Reviewed for TheBluFile.com by Dustin Putman(Release Date: January 5, 2016)
"Condemned" is a small film with appreciable scope and ambitionprobably not the easiest task when one's narrative is set primarily in a single apartment building. It also is one of the ickiest, goopiest monstrosities to come around in some time, a "[REC]
"-esque horror picture wallowing in squalor, bodily functions and a pathogenic viral outbreak turning virtually the whole lot of its characters into rampaging maniacs. Eli Morgan Gesner's feature writing-directing debut isn't without its first-time mistakesthe inclusion of sophomoric comic relief in the form of two pot-smoking cops should have been excised completely from the final editbut the core world he sets up is one of moody oppressiveness and nightmarish grandeur.
Tired of listening to her parents arguing, 19-year-old Maya (Dylan Penn, daughter of Sean Penn and Robin Wright) escapes the cushy, affluent safety of her beachside home to stay with her slightly older musician boyfriend Dante (Ronen Rubinstein) on Manhattan's Lower East Side. This is not some sweeping romance of plucky young adults conquering all in the Big Apple, though. Instead, Maya is thrust into an urban pit of hell when the ramshackle apartment building Dante and friends Loki (Honor Titus) and Alexa (Genevieve Hudson-Price) are squatting in becomes the epicenter for a deadly contagion emanating from the ceaseless waste dumped down the building's diseased drainage system. As the already scary residentsamong them, meth addicts, fetishists, shut-ins and sex workersbegin to go insane as they rot and hallucinate, Maya and Dante find themselves fighting for survival as they desperately try to break free.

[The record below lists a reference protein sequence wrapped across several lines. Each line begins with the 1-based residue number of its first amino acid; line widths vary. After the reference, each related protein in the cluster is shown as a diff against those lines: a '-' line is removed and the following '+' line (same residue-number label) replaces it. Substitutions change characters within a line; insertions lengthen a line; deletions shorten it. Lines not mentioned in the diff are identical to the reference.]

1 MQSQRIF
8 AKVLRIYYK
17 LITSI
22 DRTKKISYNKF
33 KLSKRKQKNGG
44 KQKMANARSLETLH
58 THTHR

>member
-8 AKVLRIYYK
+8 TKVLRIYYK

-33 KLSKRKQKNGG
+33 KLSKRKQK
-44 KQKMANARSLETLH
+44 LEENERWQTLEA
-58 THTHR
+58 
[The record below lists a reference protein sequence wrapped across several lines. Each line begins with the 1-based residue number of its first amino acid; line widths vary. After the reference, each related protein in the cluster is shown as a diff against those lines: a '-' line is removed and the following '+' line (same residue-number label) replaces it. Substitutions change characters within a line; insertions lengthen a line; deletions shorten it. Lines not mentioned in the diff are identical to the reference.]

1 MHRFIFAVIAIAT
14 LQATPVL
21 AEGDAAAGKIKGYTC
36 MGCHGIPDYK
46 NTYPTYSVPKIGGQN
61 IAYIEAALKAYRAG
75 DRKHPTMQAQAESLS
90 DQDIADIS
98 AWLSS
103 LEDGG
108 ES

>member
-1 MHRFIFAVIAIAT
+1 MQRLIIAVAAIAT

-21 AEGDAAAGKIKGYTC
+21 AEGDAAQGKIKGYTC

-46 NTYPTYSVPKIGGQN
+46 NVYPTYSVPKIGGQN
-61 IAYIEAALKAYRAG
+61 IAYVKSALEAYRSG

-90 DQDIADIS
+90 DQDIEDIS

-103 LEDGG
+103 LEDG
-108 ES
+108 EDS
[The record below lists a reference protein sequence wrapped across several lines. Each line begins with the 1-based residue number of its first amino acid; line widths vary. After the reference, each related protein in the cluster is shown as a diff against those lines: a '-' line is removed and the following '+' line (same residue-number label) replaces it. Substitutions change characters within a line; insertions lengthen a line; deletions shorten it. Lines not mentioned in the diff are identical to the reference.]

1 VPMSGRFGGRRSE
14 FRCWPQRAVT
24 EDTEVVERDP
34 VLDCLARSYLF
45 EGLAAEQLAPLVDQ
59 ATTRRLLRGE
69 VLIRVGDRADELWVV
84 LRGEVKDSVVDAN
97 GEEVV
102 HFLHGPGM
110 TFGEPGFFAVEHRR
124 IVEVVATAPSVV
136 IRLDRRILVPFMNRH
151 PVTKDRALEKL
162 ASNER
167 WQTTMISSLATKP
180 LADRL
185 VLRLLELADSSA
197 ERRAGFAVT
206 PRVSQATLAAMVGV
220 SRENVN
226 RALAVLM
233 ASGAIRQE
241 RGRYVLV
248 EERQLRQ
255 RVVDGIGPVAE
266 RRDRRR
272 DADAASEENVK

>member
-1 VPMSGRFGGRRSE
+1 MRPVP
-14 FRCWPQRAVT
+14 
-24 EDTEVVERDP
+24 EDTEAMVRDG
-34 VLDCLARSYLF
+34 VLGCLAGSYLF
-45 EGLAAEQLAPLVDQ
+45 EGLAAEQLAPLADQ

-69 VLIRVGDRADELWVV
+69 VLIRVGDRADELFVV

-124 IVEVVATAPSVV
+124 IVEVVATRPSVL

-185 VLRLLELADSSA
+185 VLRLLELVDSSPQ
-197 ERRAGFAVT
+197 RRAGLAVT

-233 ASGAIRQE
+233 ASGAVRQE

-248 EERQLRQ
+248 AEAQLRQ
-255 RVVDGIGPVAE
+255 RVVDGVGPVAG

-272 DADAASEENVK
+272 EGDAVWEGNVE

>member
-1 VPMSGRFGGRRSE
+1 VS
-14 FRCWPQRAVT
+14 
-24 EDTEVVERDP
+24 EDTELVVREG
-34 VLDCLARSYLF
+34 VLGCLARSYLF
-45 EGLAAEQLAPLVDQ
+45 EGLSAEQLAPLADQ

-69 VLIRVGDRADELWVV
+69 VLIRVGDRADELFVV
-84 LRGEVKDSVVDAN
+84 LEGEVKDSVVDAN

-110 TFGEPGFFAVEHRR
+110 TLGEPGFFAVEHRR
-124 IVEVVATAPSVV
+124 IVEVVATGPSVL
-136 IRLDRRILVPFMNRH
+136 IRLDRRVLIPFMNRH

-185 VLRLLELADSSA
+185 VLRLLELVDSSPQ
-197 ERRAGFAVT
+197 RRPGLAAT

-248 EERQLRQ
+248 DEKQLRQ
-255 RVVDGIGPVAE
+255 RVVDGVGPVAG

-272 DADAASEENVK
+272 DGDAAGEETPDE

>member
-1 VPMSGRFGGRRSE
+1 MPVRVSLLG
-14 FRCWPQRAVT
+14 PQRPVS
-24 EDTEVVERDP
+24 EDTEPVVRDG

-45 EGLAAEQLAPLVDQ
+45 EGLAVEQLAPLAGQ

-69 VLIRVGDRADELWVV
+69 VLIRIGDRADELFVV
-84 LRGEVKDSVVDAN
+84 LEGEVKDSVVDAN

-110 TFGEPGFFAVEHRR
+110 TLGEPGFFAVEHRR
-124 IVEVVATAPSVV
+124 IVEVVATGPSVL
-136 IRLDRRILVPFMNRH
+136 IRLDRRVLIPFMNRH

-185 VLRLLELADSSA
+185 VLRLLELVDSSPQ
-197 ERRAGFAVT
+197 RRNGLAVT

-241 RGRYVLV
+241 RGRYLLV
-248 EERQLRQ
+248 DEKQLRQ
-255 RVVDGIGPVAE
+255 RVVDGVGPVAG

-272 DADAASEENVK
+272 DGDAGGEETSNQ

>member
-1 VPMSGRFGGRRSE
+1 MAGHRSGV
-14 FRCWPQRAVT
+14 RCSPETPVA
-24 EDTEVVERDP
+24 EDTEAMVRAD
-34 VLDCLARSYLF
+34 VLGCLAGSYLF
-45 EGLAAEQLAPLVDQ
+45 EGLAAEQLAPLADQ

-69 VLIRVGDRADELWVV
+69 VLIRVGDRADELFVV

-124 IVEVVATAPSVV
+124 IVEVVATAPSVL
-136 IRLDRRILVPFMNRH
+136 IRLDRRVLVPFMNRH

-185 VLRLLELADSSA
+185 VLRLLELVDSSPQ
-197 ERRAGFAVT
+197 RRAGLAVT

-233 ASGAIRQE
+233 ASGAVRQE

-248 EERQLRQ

Like an ensemble Robert Altman piece by way of Eli Roth, "Condemned" compellingly immerses the viewer in an unthinkably grimy, harrowing way of life, then drags one and all into a figurative netherworld where the only means of escape is very likely death. Maya tries to keep alive her naïve dream of being with her boyfriend in the big city even after she sets eyes on the vile place where he is illegally living. It takes her a long time to admit she is in over her head, and even longer still to realize she doesn't belong there. As the camera burrows through the drains, eavesdropping on the degenerate inhabitants of each apartment, director Gesner creates his own bleak microcosm for society's have-nots. "Condemned" is low-budget and rough-edged, yet surprisingly focused on effectively realizing its hopeless, scuzzy vision. When it's over, a shower most definitely will be in order.
"Condemned" is visually dark, which doesn't exactly do any favors for its pop-ups of noticeable banding. In most other ways, however, this is an adept 1080p transfer which accurately depicts its sometimes dimensionally flat but appropriately grungy, detailed digital photography. Don't be fooled by the moments of pixilation and macroblocking, either; these are purposefully incorporated as clever, unsettling embodiments of the characters' hallucinations. The 5.1 DTS-HD Master Audio is pretty terrific, from the opening music montage as Maya travels into the city to the bombastic third act of carnage. The back channels are superbly used to give the track a heft and immersion, thrusting viewers whether they like it or not inside the story's condemned apartment building where all hell is breaking loose.
- 42nd Street Mode (Live Audience Commentary)
- Cast Interviews (16:56, HD)
- Cast Table Read (1:37:39, HD)
- TV's "Entertainment Tonight Canada" On-Set Interview with Dylan Penn (2:20, HD)
"Condemned" received a tiny theatrical release in November 2015 with little to no fanfare, but it should hopefully earn more attention with RLJ Entertainment's Blu-ray release. This isn't a pleasant film, but for those who appreciate uncompromising, tonally grim genre fare with a scrappy creative enthusiasm and distinct vision defying a production's limited budget, it is worth checking out. Recommended.